The Balkan has received eyewitness reports from trusted sources that a missile exploded late Friday morning over the skies of Romania near a military base outside of Cluj-Napoca in the northwestern part of the country. The explosion shook buildings in nearby suburbs. Eyewitnesses report that the missile came from the northwest, in the direction of Poland. No damage has been reported and Romania officially denies any incident took place, but something is clearly amiss.
Earlier today, Valeriy Zaluzhnyi, commander-in-chief of Ukraine's armed forces, told Ukrainian Pravda that “Two Russian Kalibr cruise missiles crossed the state border of Ukraine and the Republic of Moldova on 10 February at 10:18. At approximately 10:33, these missiles crossed into Romanian air space. After this, the said air targets re-entered Ukrainian airspace where the borders of the three states meet. At the moment, this target is being monitored, and measures to shoot it down are also being taken. The missile was launched from the Black Sea.”
Volodymir Zelensky then claimed that the rockets represented, “a provocation for NATO and its collective security.” Ukrainian officials added that they had the ability to shoot down the missiles but did not do so because they did not want to endanger civilians in the neighboring countries.
Kiev was clearly engaged in a disinformation campaign to try to prop up fading support for the Zelensky regime. The Ukrainian claims, however, were quickly debunked. “At this moment, we have no indications of a military threat by Russia against Romania or the Republic of Moldova.” Vedant Patel, a U.S. State Department Spokesman.
An official statement from the Romanian Ministry of Defense declared: “The aerial surveillance system of the Romanian Air Force detected on Friday, February 10, an aerial target launched from the Black Sea from a ship of the Russian Federation, near the Crimean Peninsula, most likely a cruise missile, which evolved in the airspace of Ukraine, the Republic of Moldova and re-entered the Ukrainian airspace without intersecting, at any time, the airspace of Romania. The closest point of the target's trajectory to Romania's airspace was recorded by radar systems approximately 35 kilometers North-East of the border.” The Defense Ministry made no mention of the incident over the skies of Transylvania.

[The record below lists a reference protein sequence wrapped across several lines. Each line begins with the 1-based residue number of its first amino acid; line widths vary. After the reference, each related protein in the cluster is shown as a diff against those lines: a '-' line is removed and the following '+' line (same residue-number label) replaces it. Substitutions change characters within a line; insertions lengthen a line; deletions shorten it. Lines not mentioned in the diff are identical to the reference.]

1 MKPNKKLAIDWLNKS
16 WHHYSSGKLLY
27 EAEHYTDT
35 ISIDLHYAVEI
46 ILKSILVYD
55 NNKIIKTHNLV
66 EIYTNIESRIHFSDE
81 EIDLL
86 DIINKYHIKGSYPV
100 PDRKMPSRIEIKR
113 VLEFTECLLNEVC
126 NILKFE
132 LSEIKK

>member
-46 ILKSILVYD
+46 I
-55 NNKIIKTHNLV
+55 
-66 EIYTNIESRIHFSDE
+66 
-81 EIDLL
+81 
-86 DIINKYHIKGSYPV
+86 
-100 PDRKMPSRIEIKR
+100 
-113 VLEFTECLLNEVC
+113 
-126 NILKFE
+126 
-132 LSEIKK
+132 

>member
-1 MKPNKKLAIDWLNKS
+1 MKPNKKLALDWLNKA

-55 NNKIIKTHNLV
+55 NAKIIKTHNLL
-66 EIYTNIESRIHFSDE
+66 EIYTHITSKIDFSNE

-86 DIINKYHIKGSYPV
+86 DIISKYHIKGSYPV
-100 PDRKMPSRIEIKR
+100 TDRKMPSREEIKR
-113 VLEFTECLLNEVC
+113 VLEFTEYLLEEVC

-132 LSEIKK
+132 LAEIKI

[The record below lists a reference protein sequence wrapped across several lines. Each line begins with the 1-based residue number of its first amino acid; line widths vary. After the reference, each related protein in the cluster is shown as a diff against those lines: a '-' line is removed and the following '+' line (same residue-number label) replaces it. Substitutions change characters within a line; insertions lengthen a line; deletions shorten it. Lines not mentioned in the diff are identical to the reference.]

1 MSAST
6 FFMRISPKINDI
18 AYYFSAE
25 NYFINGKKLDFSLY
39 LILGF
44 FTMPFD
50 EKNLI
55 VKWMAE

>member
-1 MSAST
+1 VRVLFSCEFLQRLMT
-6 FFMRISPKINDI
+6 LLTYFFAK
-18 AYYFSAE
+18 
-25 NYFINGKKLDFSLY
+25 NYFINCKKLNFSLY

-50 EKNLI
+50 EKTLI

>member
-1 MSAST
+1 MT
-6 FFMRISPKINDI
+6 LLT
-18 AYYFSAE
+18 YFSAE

So what can we make of the reported missile explosion over the skies near Cluj-Napoca? Clearly, no Russian missile was involved. If it had been, Romanian and NATO authorities would have raised the alarm and used the incident to strengthen support for Kiev. The missile that exploded over Transylvania was reported to have come from the northwest in the direction of Poland. Are Ukrainian troops there being trained in the use of long-range missiles and was this some sort of training exercise, error, or a deliberate action by the Ukrainian regime to blame Russia for an incident that could be used for propaganda purposes? We do not have the answers, but the refusal of the authorities to even acknowledge the incident speaks volumes.